Last week the Ultimate Chocolate Fudge Cake used a glaze. This week I want to go more in depth as the glaze is one of the important techniques in pastry making and quite easy once it has been mastered. This liquid brown coating has an intense flavor since it has no sugar other than that in the chocolate. We glazed small single layers or individual cakes to four layer wedding cakes as seen below. After setting it has a beautiful sheen and the glaze itself is set softly but firmly. However, if you touch it a fingerprint will be left. It cannot be used as a coating for chocolates as it is too soft. For this discussion, we are using a dark chocolate glaze.
The glaze is dark chocolate and cream to which other ingredients such as cornsyrup, butter and flavorings can be added. Our Cream Glaze, consisting of cream and chocolate, was used for almost everything we glazed with the exception of one cake that required a butter instead of cream. The glaze can also be set out at room temperature to firm up. We did this often and used it as a filling for cakes as well as to undercoat cakes that were to receive no other finish, such as decoratifs, vermicelli or sprinkles – all the same by different names. Once set up, the finished item can be held at room temperature. See sprinkles blog.
When glazing a cake it is necessary to have more glaze than will actually be needed for the cake, since it flows over the cake and is not applied with a spatula unless using it to undercoat or filling a cake.
When making the glaze, it is important to heat the cream or butter only until steam can be seen when stirred or whisked. If the cream or butter become too hot, the glaze can turn an ugly, dull reddish brown when set. The chocolate can be submerged under the hot cream or the hot cream can be poured over the chocolate. Since it is well known, I dislike cleaning dishes, I use the former method as it requires one dish. It’s interesting what I base my baking decisions on, don’t you think? The ingredients are left for a few minutes and then gently whisked or stirred to complete the glaze. If using a whisk, be careful not to whisk so vigorously that you create a lot of air bubbles which will not look good in the finished glaze.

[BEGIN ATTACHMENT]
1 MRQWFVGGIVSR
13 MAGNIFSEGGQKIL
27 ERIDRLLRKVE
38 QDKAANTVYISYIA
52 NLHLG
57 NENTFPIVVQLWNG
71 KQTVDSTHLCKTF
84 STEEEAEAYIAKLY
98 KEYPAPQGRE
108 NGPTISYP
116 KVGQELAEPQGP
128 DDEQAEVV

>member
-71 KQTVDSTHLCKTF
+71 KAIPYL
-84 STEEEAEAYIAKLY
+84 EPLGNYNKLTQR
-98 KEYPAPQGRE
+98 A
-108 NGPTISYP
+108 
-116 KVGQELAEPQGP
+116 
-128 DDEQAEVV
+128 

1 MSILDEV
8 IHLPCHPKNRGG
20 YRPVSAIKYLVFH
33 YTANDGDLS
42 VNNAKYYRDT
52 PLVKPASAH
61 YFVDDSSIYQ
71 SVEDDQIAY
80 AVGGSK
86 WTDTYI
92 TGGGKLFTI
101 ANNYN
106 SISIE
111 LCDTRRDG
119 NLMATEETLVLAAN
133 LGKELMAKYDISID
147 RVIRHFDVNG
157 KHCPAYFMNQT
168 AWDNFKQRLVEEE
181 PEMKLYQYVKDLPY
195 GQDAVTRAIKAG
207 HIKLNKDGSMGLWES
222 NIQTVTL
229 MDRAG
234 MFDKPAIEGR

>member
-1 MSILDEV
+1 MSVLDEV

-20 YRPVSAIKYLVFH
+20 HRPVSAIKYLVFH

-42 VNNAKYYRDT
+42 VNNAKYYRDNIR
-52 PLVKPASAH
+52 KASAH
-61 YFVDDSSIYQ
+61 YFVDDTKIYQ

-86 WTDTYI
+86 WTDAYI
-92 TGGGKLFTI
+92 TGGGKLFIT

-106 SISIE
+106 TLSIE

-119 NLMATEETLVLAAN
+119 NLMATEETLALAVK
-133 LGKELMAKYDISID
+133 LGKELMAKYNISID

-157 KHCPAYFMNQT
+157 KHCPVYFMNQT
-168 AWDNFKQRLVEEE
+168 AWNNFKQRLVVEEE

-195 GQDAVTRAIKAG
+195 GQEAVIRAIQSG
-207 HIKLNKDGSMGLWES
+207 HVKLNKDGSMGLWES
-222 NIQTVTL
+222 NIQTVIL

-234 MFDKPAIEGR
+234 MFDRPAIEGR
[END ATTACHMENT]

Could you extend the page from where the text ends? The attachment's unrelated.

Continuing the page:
The glaze can be used immediately or held in the refrigerator and gently reheated when needed.
At the shop, we made huge batches of glaze and poured it onto sheet pans. The glaze was covered directly with film. In the morning when we got there, we would pull one or more pans out and set them on racks to be used as fillings, for piping or undercoating. When we needed to glaze a cake, or a bunch of cakes, we would scoop it into a pan and heat it gently to get it to the right consistency. We would use it immediately, then scrape up the excess and store it to be used again.
We kept special sheet trays and racks for glazing a cake. The rack would sit inside of the sheet pan. The item to be glazed would be placed on the rack and the glaze poured in the middle. With an offset spatula, the glaze would be pushed out and over the edges of the cake. This is where practice comes in. You need to make sure you covered the entire side of the cake. The easiest way to do this is to use plenty of glaze so there is enough to push over the entire side of the cake. As soon as the glaze was no longer drippy, we removed it from the rack. There are a couple of ways to do this.
To get the cake off the rack, we used what I referred to as “picker-uppers”. In case you wonder, I had no formal training and was making this up as I went long. These consisted of two sturdy but flexible pancake turners placed one on each side under the item. The cake or whatever was lifted up and placed on a cake round.
Place the cream in a pan large enough to hold the cream and the chocolate. Heat the cream until steamy, around 170 degrees. Remove it from the heat and submerge the chocolate, pushing it under the cream. Let it sit a few minutes, then gently whisk to combine. Go around the bottom edge with a rubber spatula to make sure all of the chocolate has been incorporated.
Alternately, place it any container and store in the refrigerator
Place a rack over a rimmed pan. Place your item on the glazing rack. Pour the glaze in the center and, with an offset spatula, push the glaze over the edge. Make sure the entire edge is covered with glaze. This should be done quickly and with a few strokes. Pick the tray up and rap it really hard on the table several times to even out the glaze.